What you should know about stomach cancer
By Jessica Saenz
Stomach cancer, also known as gastric cancer, is relatively rare, accounting for 1.5% of new cancer diagnoses in the U.S. each year, according to the National Cancer Institute. As stomach cancer rates have trended downward over the past few decades, awareness has fallen behind in comparison to other types of cancer.
Learn about this disease and the symptoms and risk factors that could help you stay alert:
Stomach cancer can affect any part of the stomach
"There are two main types of stomach cancer: cardia stomach cancer and noncardia," says Lionel Kankeu Fonkoua, M.D., a Mayo Clinic medical oncologist. Cardia stomach cancer, also known as gastroesophageal junction cancer, is the most common type of stomach cancer in the U.S. Named for its proximity to the heart, the cardia is the area where the stomach meets the esophagus — the gastroesophageal junction.
Cardia stomach cancer is more common in the U.S. due to risk factors associated with the upper stomach, including chronic acid reflux and Barrett's esophagus, according to Dr. Kankeu Fonkoua.
In people diagnosed with Barrett's esophagus, the cells that compose the lining of the stomach begin to replace the lining of the lower esophagus due to gastroesophageal reflux. Over time, gastroesophageal reflux disease, also known as GERD, can damage the lower esophagus, which can increase the risk of Barrett's esophagus. Most people with Barrett's esophagus will never develop cardia stomach cancer, but it's important to monitor the condition for changes or precancerous cells.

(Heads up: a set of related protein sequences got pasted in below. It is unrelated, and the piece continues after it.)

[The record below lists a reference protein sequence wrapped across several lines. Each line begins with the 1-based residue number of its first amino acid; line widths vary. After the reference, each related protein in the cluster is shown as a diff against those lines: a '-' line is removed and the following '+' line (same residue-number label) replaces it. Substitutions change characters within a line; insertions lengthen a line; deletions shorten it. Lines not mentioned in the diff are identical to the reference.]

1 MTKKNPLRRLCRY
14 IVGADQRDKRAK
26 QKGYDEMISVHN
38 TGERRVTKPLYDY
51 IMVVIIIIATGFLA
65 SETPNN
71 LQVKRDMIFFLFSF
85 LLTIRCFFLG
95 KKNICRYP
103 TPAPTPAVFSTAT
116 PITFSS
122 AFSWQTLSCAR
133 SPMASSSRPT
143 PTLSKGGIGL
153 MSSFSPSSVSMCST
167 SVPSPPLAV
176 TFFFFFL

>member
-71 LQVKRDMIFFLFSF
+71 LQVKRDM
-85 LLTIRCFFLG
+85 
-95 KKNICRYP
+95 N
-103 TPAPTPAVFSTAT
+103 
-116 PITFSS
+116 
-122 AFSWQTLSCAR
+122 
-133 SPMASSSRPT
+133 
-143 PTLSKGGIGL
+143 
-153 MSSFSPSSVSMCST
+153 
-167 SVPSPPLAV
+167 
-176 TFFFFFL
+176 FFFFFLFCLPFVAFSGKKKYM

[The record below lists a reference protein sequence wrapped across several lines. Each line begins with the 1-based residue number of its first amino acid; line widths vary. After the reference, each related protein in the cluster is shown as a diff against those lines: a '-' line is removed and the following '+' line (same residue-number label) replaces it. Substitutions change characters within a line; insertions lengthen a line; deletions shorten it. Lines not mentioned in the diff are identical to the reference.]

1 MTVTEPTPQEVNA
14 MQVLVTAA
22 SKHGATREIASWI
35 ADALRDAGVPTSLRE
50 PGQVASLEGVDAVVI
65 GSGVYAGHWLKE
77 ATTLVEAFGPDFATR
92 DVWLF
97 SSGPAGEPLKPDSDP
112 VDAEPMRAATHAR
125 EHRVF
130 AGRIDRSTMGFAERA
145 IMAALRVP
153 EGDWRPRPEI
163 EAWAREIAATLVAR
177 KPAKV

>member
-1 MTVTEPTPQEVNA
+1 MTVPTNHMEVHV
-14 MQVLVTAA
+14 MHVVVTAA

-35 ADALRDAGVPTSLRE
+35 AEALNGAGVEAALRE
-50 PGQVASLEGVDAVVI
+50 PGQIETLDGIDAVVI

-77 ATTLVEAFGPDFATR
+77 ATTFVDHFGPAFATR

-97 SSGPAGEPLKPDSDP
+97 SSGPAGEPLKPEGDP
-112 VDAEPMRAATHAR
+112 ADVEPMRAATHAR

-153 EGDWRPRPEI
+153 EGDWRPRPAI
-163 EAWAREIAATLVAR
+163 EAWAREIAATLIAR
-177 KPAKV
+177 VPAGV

While cardia stomach cancer is most common in the U.S., other parts of the world, including Asia, have higher rates of noncardia stomach cancer, partly due to the prevalence of Helicobacter pylori bacterial infections and carcinogens from smoked and heavily salt-preserved foods.
Some stomach cancer risk factors may be in your control
People over 55 account for most cases of stomach cancer, and it is more common in men. The risk increases with age and family history. While factors like age and sex are not within your control, you can make lifestyle changes to limit your risk, including maintaining a healthy weight.